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What is an RRIF and How Does it Work?

A Registered Retirement Income Fund (RRIF) is an extension of the RRSP. On December 31st of the year you reach age 71, you’re required to do one (or all) of three things with the funds in your RRSP:

  1. Withdraw all funds in your RRSP as cash. With this option, the entire amount withdrawn is immediately taxable by Canada Revenue Agency.
  2. Use the funds to buy an annuity. You will receive an income from this annuity for life.
  3. Convert the RRSP to an RRIF. Earnings or growth on your investment have a tax-deferred status and only become taxable following withdrawal.

Read on to learn about how RRIFs work, RRIF rules, investments, and contributions.

What is the Difference Between an RRIF vs. RRSP

There are some differences between an RRSP and an RRIF in Canada.

Contribution: Following converting your RRSP to an RRIF, you can no longer make annual RRIF contributions as you could with an RRSP.

Withdrawal: Withdrawals are optional for an RRSP, whereas, for an RRIF, you must make minimum annual withdrawals that are determined by the Income Tax Act and are based on your age (or the age of your spouse) and the market value of your RRIF assets at the beginning of the year.

There’s no limit to the maximum amount that can be withdrawn from an RRIF or an RRSP.

RRIF Withdrawal Rules

There are some RRIF rules you should be aware of.

For example, you are required to start withdrawing a minimum amount from your RRIF in the year after you open it.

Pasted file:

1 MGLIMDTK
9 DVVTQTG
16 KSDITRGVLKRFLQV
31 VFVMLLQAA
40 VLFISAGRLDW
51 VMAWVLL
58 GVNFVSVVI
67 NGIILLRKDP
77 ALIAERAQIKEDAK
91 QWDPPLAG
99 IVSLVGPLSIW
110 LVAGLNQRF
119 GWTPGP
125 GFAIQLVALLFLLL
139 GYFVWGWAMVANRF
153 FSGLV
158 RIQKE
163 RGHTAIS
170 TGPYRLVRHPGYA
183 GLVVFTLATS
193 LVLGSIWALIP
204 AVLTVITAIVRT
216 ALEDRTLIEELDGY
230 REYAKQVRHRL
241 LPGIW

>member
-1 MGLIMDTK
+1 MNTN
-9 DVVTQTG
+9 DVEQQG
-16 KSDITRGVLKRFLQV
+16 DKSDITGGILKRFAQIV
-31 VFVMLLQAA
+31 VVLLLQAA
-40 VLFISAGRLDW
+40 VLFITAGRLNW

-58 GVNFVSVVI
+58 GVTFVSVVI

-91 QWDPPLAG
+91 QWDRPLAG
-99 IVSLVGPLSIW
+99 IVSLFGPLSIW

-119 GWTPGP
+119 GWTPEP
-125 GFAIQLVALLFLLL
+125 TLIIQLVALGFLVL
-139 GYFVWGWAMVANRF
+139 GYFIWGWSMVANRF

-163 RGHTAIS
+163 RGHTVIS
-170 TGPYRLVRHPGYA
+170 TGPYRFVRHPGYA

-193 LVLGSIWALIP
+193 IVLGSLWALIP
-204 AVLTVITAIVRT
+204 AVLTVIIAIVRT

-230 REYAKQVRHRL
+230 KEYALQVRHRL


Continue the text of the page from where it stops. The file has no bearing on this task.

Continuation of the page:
The annual mandatory minimum amount is calculated using your age (or that of your spouse,  if preferred), the market value of your RRIF holdings on December 31 of the previous year, and a prescribed RRIF factor set by the government.

For individuals who are less than 71 years of age, the prescribed RRIF factor is calculated using the formula:

1/(90 – age)

where “age” refers to your age or that of your spouse or common-law partner at the beginning of the year.

For individuals who are 71 years of age or older, the prescribed factor was set by the Federal 2015 Budget and generally reduced to accommodate for the longer lifespan of Canadian retirees.

AgeRRIF factors (2015+)AgeRRIF factors (2015+)
Under 711/(90 – age)837.71%

You can also check out the prescribed factors here.

RRIF Minimum Withdrawal Example 1 (Under 71 years)

Assume Patel converted his RRSP to an RRIF at age 65. The market value of his RRIF on December 31, 2022, was $500,000. In 2023, his minimum mandatory annual withdrawal is:

⇒ $500,000 x 1/(90-65)

⇒ $500,000 x 0.04 (4%) ⇒ $20,000 for 2023.

He must withdraw at least $20,000 from his RRIF in 2023.

RRIF Minimum Withdrawal Example 2 (71 years and older)

Let’s now assume Patel is actually 75 years old, and the market value of his RRIF as of December 31, 2022, was $500,000. His minimum withdrawal amount for 2023 is:

⇒ $500,000 x 0.0582 (5.82%)

$29,100 for 2023.

In general, as you grow older, you are required to withdraw a larger percentage of your RRIF funds, increasing to 20% from age 95.

You get to decide the frequency of your RRIF withdrawals. Payments can be made monthly, quarterly, annually, and so on.

Related: A Complete Guide to Retirement Income in Canada

Understanding RRIFs - Registered Retirement Income Funds

RRIF Withdrawals and Taxes

No tax is withheld by your RRIF carrier when you withdraw the minimum amount. However, you must report it as income in your annual income tax return.

For withdrawals above the mandatory annual minimum payout, withholding tax is deducted at the source as follows:

Excess RRIFWithholding Tax (non-Quebec resident)Withholding Tax (Quebec resident)*